2. Demilitarize Universally and Then Adjudicate Instead. Perhaps the least sustainable behavior of all is human reliance on force as a medium of cultural exchange. And at this moment, the participatory nature of the way we change climate requires us to make universal common cause, a virtual impossibilityin the armed camp the planet has become. The only option is to reduce the forces deployed—by anyone and everyone. They need to be replaced by global systems for adjudicating grievances and a commitment to cultivate amity and mutual respect. If rights are human—common to everyone—then they should be adjudicated in common. Generating trust is essential. It is unlikely we can survive without it.
3. Rely on the Local As We Globalize. Economic internationalism will have to generate political internationalism as well. Otherwise, there is no way to secure the common good or hold enormous industrial, commercial, and financial institutions accountable. And that inability throws society out of balance, at a time when more than anything, social balance is required. Such global mechanisms, however, will only be as successful as the vitality of their most local components. What’s required are institutions and approaches that will empower the local and regional in the administration of the common good. That means moving an increasing share of global governance and accountability to our smaller institutions. This in turn requires us to become as participatory as we can, generating affinity and organizing local manifestations of global principles.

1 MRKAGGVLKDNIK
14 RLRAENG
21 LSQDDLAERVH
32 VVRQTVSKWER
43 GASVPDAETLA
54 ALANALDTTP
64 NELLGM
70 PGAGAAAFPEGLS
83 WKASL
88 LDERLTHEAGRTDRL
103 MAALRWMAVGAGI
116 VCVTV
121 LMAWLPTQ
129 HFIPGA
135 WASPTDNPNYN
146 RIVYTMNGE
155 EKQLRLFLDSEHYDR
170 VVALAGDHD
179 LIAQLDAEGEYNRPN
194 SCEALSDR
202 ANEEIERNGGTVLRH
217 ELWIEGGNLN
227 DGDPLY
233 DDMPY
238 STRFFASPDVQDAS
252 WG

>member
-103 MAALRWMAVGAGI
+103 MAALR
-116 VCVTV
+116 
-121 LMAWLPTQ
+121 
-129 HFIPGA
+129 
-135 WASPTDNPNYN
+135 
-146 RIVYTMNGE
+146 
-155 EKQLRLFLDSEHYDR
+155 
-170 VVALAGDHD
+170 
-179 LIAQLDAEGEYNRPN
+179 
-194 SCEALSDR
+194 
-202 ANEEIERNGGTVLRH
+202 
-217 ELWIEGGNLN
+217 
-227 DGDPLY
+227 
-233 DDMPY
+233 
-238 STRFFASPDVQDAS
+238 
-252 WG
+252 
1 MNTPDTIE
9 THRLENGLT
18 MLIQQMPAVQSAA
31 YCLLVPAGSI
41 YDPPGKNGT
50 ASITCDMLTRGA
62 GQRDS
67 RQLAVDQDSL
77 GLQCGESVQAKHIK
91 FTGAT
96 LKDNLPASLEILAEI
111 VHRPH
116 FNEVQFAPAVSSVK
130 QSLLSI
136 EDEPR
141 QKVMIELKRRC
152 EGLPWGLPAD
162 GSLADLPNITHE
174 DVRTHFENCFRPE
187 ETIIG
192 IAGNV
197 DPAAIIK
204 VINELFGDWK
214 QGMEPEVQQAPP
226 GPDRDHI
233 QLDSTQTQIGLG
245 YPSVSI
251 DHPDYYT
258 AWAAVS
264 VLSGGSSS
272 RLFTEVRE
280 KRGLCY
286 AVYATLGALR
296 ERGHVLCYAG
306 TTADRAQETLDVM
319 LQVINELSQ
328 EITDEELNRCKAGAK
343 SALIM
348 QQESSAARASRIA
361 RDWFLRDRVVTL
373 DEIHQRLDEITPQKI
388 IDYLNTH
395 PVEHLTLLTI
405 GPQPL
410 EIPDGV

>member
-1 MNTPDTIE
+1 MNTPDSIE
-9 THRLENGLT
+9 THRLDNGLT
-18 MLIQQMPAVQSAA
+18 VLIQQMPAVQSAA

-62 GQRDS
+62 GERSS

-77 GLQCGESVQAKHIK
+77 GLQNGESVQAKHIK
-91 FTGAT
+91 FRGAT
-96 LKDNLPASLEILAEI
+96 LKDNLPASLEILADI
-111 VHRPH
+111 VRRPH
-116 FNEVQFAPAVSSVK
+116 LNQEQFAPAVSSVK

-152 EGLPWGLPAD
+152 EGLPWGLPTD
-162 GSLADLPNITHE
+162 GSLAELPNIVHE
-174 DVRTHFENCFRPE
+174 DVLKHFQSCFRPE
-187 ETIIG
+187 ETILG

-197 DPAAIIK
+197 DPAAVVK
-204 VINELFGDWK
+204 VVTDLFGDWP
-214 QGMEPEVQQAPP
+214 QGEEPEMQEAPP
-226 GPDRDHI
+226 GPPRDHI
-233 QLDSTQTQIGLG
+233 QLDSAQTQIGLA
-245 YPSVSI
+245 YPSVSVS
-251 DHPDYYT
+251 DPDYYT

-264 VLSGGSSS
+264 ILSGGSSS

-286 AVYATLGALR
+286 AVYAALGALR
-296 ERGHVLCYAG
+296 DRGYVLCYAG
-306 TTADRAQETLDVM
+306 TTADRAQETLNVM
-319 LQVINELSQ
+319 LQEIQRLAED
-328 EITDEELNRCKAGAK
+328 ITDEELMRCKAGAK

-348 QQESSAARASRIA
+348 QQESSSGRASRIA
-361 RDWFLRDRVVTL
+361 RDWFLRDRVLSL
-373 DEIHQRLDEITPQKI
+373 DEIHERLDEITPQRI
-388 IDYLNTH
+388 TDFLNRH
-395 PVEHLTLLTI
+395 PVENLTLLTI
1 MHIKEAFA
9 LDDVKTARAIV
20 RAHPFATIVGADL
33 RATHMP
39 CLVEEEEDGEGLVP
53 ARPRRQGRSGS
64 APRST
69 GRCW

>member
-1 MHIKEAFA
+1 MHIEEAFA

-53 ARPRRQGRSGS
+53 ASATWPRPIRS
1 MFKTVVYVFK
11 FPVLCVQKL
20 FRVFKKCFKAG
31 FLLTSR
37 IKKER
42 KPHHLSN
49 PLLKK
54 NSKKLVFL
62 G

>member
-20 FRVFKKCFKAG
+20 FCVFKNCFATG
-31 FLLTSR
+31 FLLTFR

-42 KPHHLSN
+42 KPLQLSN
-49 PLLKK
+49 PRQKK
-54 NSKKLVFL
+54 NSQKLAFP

4. Treat sustenance and health as essential human rights. We are entering an era of history when an increasing number of humans will be vulnerable and at risk. It is essential for us to redraw the bottom line of human society so that food, housing, and medical attention are beyond question. This will be an enormous emotional and spiritual challenge for us. It involves committing to alleviating the pain of potentially unworthy strangers and installing Compassion as the essential social tenet by which outcomes are determined and resources allocated. The goal is to rebalance the human equation somewhere significantly closer to its bottom and commit to ameliorating the lesser, not sacrificing them when things get scary. We must all be in this together. And being serious about that will require a lot of us to change the way we approach ourselves and others.
My list of Big Ideas Whose Time Is Coming A Lot Sooner Than We Think sounds like science fiction when I read it back to myself. But when climate deterioration accelerates and we begin to look desperately for some way to slow this slide down, I expect each of my four ideas will seem more and more like the epitome of practical.
I showed Arnold my list and he gave me a B- and told me not to quit my day job.